Stem cell spin

Sometimes, the best scientific argument over a controversial bioethical issue is just dry and uninteresting to anyone but the science and medical comunity.

So Dr. Gerard Nadal does this thought experiment.

Imagine one is dining in a family restaurant and there are three different families, each with five children. Family A has children who are engaged in a food fight, screaming and jumping about.

Family B has children who are generally very well behaved but are given to bouts of restlessness and need to be spoken to by their parents.

Family C has children who are models of decorum, and who on their own have even taken it upon themselves to quietly clean up some of the mess left by other patrons.

That’s the stem cell war in a nutshell.

Clever. He explains how the analogy works in each case.

Now, back to our analogy. Imagine a reporter comes to the restaurant looking to do a story on children’s manners in restaurants but spends 90% of her time interviewing the father of Family A. He makes not one mention of his children’s recklessness and destructiveness, not one mention of the exemplary behavior of the children in Family C, but instead he holds forth on the dire future of the children in Family B, whose behavior is merely in need of periodic tweaking.

If that sounds unbalanced and bizarre, that’s the essential structure and trajectory of a recent Reuters article by Julie Steenhuysen, entitled “Imperfections mar hopes for reprogrammed stem cells.”

The core of the article is built around the father of Family A, Dr. George Daley of the Harvard Stem Cell Institute.

In other words, intellectally dishonest and obviously tendentious.

…Dr. Daley makes no mention at all of Family C, the adult stem cells, which have over one hundred therapeutic applications. In so doing, he fails to grasp the essential reason why induced pluripotent stem cells were sought after. It’s because biologically, embryonic stem cells are wild and untamable, while adult stem cells have gone through the process of cellular maturation naturally and are remarkably stable. They are also expensive to isolate, which is an economic limitation to their widespread use. Also, as embryonic stem cells come from another person, there is the issue of tissue rejection by the recipient.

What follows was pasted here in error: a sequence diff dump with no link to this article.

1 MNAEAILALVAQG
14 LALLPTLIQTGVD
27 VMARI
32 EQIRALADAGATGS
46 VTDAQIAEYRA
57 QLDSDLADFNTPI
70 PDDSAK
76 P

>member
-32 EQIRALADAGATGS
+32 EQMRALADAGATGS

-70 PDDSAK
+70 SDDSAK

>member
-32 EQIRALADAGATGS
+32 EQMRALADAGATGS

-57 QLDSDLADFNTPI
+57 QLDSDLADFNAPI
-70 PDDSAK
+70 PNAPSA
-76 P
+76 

And that’s happening, time and again. But we aren’t hearing that from the proponents of embryonic stem cells, because they’re too invested in the biotech industry that relies those unruly cells.

That famous line from Jurassic Park comes to mind again. Life finds a way.

After the stem cell ruling

The Obama administration promised to challenge the ruling last week forbidding use of federal funds for embryonic stem cell research. As soon as it came down, the scramble was on.

New guidelines were still being penned as lawyers headed into court trying to halt the changes.

The National Institutes of Health (NIH) — still reeling from a District Court ruling that blocked the use of federal funds for embryonic cell research — issued new guidance last night detailing how it will comply with the Court’s preliminary injunction.

Judge Royce Lamberth, a Reagan appointee, stunned the medical community when he issued the preliminary injunction against the federal funding saying it was in violation of a 1996 law that forbids the use of such funds when an embryo is destroyed or damaged.

As early as today, the Obama administration is set to appeal the August 23rd ruling.

They were already in the process as that news report came out.

The Obama administration urged a judge to allow federal funding of embryonic stem-cell research to continue while it appeals his decision banning government support for any activity using cells taken from human embryos.

The Justice Department today asked U.S. District Judge Royce Lamberth in Washington to put on hold his decision pending an appeal to the U.S. Court of Appeals in Washington. The government argued that Lamberth’s preliminary injunction changed the status quo and will itself cause irreparable harm to researchers, taxpayers and scientific progress.

Lifting the ban would allow the government to continue funneling tens of millions of dollars to scientists seeking cures for diseases such as Parkinson’s, spinal cord injuries, and genetic conditions.